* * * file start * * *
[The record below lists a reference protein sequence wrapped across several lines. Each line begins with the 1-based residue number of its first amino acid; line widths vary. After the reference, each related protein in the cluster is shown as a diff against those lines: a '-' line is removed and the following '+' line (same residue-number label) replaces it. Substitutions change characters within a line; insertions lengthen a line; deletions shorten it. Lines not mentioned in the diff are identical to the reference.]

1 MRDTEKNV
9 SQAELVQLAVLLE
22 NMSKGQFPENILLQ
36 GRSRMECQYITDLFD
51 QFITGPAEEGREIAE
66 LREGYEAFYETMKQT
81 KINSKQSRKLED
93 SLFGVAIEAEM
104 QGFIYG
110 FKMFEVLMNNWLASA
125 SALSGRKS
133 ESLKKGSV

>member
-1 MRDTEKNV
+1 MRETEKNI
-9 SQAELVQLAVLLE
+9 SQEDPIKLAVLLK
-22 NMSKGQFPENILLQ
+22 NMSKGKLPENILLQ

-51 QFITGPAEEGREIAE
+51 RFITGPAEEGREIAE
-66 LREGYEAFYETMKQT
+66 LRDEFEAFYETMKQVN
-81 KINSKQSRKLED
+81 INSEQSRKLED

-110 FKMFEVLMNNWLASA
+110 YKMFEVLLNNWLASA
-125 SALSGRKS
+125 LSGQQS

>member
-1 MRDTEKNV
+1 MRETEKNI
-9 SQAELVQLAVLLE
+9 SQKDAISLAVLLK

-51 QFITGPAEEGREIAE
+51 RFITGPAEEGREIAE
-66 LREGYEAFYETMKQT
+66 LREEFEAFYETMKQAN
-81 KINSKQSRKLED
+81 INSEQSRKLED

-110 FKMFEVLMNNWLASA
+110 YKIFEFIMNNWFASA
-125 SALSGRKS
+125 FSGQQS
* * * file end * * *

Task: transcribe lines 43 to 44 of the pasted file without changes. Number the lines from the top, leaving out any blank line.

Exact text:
+110 YKIFEFIMNNWFASA
-125 SALSGRKS